It occurs to me however that simple piano pieces can also make very good introductions to listening enjoyment. I was surprised how many had stuck with me from childrens’ radio programmes, etc., once I got sophisticated enough to recognise them. Both in that respect and also for performance, I entirely agree with Idreno about Schumann and Schubert, who fill up a good deal of my piano-disc shelf space. Whoever can resist ‘Träumerei’ from ‘Scenes from Childhood’ by Schumann can probably resist anything in classical music. Haydn might also be great, but his wildest fun is his breakneck-speed stuff, and that’s no way simple to play.

There’s plenty of fine direct and indirect useage of classical music in the cinema. Where would Louis Malle’s ‘Les Amants’ have stood without the heart-wrenching sweep of Brahms’s string sextet Op. 18? (‘Aimez-vous Brahms?’ 3 years later on too: what is it about Johannes der wunderbar for the French cinema? Most of their composers hated him!) Rachmaninov in ‘Brief Encounter’. Eisenstein and Prokoviev. Glass for ‘The Hours’, etc. But I bring this up because it reminds me of two truly memorable moments in fairly recent films that kind of fill the bill we’re talking here.
The first is the ‘Chopsticks’ duet on the ‘foot piano’ in the toyshop with Tom Hanks in ‘Big’, a smashing moment in a delightful and unpretentious film.
The second is one tear-wringer from the very watchable but rather less perfect work, ‘Bicentennial Man’. The intricately anthropoid family home-care robot (Robin Williams) is experiencing more and more Pinocchio-type yearnings to become human and experience life through feelings. He is sitting at the piano with the daughter of the family, now an accomplished player, and begins to plonk the opening solo notes of Berceuse (Lullaby) from Fauré’s Dolly suite rather woodenly. She joins in at the duet entry and gradually the whole piece melts into its ravishing, gentle modulations and surprising, luminous harmonies, symbolical of the transformation from mechanical robot to sensitive, emotional, vulnerable flesh and blood. Anyone who can resist that could resist heaven!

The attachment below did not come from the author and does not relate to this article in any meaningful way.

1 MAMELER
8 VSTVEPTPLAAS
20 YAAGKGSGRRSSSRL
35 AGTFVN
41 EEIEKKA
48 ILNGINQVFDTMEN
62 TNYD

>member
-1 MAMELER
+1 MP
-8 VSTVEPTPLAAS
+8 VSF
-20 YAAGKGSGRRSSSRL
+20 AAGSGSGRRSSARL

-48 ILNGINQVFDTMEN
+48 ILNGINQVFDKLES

If I seem a big, soft, sentimental nellie after that, wait for my take on Anton Webern’s Five Movements for String Quartet Op.5 in the Top 10 Most Difficult Modern Music Compositions. (I know somebody else has already got Cage booked.)

Seriously, as a follow up, 10 Pieces to Start You Listening to Classical Music might be fun, with a good historical sweep covering from at least Bach to Glass. Then Jazz? Then Rock?

Although Moonlight Sonata is considered “easy” and sure enough, there are barely any notes, I really wouldn’t consider it the easiest. Perhaps for a male it’d be easier since they have larger fingers and hands. But the song goes higher into octaves so many times and is a pain to play on your pinky. Plus, there is no really significant pattern that it’s quite troublesome to memorize. -______- That’s why Moonlight Sonata is actually on a higher audition level for the Guild Auditions. (And of which I totally killed during my audition)

And…what about Ballade Pour Adeline by Senneville? I guess it’s more of a modern piece but it does sound good….and it’s SUPER simple.

nice list but i personally think pavene by sviatoslav richter beats number 2